Friday, March 18, 2016

FBI issues PSA on cars' cybersecurity citing work by Jacobs School researchers

Last summer, computer scientists at the Jacobs School demonstrated that they could wirelessly control thousands of vehicles via a gadget that's often used by insurance companies to monitor cars. The team, led by Professor Stefan Savage, has worked to raise awareness of flaws in the cybersecurity of cars since 2010.

On March 17, the Federal Bureau of Investigation issued a public service announcement titled "Motor Vehicles Increasingly Vulnerable to Remote Exploits," which alludes to the researchers' work:
As previously reported by the media in and after July 2015, security researchers evaluating automotive cybersecurity were able to demonstrate remote exploits of motor vehicles. The analysis demonstrated the researchers could gain significant control over vehicle functions remotely by exploiting wireless communications vulnerabilities. While the identified vulnerabilities have been addressed, it is important that consumers and manufacturers are aware of the possible threats and how an attacker may seek to remotely exploit vulnerabilities in the future. Third party aftermarket devices with Internet or cellular access plugged into diagnostics ports could also introduce wireless vulnerabilities.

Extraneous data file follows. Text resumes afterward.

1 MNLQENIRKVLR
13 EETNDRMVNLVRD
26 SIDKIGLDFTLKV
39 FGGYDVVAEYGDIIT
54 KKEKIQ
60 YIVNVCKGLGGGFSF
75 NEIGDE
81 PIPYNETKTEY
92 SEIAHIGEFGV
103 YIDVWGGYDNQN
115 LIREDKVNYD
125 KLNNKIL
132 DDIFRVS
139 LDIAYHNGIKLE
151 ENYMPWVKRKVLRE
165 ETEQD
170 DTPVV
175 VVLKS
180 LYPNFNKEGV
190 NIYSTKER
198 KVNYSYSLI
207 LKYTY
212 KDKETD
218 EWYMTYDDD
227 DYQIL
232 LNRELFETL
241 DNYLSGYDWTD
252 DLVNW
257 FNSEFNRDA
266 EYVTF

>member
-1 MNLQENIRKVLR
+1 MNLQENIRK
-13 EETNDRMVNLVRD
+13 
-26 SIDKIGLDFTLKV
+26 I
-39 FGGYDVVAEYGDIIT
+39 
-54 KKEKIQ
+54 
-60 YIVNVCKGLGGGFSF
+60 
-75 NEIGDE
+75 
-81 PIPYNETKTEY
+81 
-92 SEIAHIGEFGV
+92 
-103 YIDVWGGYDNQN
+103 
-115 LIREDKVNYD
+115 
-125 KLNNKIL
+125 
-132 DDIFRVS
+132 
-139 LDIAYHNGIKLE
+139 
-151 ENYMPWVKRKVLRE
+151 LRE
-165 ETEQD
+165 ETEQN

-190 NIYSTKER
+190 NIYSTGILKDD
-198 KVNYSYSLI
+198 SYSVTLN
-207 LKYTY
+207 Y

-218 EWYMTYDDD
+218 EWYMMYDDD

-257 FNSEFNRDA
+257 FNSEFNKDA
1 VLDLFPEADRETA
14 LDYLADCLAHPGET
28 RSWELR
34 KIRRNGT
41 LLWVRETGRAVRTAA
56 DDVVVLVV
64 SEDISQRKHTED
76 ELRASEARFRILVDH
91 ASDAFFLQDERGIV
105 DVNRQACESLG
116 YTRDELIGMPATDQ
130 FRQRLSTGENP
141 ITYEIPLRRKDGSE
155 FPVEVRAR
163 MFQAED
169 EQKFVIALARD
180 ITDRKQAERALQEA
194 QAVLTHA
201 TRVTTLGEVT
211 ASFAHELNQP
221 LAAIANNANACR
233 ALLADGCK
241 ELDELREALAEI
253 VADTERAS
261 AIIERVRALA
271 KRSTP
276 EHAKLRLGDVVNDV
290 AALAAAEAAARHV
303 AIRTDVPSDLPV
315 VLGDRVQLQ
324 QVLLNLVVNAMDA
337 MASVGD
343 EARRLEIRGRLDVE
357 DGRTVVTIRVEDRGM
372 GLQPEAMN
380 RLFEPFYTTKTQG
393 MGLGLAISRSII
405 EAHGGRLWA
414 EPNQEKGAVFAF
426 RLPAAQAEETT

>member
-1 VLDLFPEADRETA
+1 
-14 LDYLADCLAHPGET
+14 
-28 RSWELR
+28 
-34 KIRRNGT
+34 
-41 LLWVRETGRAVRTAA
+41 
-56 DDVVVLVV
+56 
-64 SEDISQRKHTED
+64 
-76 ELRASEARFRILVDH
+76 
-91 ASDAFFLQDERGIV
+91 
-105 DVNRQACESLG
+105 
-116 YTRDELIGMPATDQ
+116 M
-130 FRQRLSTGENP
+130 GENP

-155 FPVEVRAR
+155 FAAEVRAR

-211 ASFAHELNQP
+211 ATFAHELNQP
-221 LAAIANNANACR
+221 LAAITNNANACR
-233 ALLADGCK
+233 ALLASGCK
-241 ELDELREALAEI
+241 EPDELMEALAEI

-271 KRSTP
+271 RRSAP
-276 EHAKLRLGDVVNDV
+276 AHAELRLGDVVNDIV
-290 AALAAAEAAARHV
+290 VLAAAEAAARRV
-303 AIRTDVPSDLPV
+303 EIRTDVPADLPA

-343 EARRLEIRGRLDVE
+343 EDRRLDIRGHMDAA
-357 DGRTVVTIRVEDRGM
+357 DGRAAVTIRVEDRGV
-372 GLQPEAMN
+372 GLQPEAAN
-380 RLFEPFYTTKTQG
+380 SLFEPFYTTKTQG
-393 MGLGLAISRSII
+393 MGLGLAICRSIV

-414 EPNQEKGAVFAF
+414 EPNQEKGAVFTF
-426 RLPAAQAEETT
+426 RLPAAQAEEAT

The PSA also says:
The FBI and NHTSA are warning the general public and manufacturers – of vehicles, vehicle components, and aftermarket devices – to maintain awareness of potential issues and cybersecurity threats related to connected vehicle technologies in modern vehicles.
The agency recommends that vehicle owners check the website twice a year for recalls on their cars.

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